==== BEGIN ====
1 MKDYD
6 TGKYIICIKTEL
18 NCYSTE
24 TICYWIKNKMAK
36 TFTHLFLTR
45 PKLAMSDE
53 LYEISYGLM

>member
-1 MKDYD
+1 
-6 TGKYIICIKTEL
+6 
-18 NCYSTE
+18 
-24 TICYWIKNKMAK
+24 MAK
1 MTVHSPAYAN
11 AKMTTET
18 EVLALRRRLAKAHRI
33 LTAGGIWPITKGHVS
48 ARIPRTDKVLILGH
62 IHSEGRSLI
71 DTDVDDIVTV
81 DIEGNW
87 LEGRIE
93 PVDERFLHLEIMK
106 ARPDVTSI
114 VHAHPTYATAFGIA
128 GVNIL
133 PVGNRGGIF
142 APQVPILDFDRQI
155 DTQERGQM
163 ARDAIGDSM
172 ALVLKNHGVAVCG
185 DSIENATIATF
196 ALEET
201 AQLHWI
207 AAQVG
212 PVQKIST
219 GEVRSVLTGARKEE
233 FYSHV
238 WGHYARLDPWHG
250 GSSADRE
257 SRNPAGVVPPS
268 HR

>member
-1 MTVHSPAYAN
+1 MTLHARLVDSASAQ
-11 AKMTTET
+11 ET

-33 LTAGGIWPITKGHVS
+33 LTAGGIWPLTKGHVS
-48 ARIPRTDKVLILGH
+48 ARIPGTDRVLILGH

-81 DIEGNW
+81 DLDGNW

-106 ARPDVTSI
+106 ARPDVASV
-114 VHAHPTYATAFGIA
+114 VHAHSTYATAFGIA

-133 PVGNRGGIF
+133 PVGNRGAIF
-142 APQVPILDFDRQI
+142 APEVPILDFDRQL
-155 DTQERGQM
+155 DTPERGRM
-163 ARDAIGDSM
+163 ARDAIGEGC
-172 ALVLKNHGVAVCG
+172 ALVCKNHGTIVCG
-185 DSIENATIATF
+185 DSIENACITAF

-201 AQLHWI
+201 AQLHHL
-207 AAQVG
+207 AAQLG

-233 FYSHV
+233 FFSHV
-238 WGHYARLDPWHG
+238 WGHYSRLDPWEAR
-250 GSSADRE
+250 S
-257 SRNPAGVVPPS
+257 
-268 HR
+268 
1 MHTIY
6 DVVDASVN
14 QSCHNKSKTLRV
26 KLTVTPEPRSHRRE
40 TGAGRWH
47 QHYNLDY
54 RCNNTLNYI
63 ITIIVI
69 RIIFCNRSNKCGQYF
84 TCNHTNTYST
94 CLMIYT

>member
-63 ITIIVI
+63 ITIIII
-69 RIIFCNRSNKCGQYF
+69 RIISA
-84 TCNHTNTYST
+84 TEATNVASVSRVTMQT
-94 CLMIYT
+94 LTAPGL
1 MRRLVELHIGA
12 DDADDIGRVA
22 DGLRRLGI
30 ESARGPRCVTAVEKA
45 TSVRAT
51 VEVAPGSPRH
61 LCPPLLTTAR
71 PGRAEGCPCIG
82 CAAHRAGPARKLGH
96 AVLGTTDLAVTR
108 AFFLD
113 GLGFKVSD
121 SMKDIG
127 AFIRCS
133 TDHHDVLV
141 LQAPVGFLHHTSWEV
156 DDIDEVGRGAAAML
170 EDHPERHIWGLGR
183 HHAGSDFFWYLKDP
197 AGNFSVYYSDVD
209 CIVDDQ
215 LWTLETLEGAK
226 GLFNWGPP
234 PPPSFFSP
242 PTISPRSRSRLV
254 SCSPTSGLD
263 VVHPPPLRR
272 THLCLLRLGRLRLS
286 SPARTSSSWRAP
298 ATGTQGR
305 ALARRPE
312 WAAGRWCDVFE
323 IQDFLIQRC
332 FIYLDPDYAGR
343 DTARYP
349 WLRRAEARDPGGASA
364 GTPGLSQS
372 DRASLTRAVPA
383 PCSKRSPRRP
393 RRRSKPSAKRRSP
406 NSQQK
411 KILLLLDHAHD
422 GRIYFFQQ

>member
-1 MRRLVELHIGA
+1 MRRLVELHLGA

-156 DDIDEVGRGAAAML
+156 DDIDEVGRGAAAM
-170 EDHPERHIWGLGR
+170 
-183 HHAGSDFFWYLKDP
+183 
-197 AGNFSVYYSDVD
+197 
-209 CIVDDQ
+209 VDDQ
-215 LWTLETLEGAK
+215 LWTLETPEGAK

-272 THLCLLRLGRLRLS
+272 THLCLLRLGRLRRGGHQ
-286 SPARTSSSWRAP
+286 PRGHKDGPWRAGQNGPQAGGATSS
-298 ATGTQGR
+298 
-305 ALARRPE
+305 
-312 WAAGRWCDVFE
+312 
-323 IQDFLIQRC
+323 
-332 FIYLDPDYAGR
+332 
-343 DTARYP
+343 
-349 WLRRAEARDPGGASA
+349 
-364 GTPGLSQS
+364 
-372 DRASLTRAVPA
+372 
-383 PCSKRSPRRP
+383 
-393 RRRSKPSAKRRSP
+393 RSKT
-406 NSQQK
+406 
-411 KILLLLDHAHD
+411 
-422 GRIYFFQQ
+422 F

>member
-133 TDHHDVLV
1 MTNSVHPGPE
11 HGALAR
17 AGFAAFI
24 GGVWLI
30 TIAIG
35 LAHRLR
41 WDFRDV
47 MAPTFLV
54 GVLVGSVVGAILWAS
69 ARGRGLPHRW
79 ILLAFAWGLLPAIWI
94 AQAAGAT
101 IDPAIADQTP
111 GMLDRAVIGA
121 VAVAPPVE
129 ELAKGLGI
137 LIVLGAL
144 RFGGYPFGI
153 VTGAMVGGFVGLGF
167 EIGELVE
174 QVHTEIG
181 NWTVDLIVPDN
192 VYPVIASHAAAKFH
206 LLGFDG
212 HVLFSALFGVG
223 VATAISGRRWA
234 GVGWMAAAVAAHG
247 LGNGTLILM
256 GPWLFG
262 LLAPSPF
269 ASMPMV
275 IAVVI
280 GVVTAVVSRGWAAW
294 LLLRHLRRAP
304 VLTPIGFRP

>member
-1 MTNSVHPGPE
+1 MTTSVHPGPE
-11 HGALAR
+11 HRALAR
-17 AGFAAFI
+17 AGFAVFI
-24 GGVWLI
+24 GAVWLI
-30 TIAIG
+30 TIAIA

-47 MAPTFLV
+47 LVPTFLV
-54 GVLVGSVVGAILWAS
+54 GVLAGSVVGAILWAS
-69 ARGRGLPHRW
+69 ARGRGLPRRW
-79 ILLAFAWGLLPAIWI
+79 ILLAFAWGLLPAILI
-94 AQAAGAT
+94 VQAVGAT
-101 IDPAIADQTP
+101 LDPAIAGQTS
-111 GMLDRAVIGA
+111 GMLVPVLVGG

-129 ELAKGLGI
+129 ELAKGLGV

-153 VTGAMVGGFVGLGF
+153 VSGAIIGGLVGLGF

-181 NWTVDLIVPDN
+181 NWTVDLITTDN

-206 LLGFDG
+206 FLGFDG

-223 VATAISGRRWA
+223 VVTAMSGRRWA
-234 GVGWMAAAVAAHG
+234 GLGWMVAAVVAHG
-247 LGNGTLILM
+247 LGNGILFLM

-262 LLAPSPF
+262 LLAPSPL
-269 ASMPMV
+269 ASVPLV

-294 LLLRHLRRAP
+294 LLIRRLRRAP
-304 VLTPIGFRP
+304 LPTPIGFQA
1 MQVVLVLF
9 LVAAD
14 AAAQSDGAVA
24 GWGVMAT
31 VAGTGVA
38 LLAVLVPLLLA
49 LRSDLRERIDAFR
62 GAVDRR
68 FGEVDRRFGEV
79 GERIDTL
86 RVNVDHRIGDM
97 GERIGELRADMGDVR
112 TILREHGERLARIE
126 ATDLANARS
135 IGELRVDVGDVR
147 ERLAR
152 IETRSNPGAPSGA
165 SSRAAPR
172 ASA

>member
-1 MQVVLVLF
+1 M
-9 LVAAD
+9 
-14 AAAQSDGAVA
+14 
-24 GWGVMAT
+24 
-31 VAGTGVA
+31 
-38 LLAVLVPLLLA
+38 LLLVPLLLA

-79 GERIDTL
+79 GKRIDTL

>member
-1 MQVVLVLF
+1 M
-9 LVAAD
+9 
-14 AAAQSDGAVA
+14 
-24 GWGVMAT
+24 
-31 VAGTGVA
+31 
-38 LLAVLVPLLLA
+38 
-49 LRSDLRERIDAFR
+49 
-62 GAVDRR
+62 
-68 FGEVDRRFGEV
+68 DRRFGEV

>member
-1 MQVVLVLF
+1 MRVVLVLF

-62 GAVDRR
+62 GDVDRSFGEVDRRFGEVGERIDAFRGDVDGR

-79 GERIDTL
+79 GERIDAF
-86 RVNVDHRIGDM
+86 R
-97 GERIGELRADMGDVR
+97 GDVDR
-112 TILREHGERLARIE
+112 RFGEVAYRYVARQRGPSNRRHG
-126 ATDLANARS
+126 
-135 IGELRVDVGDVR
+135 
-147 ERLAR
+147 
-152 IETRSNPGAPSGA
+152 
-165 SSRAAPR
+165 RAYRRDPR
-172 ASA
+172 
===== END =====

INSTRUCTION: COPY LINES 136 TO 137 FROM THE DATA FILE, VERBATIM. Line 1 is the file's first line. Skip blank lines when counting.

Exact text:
298 ATGTQGR
305 ALARRPE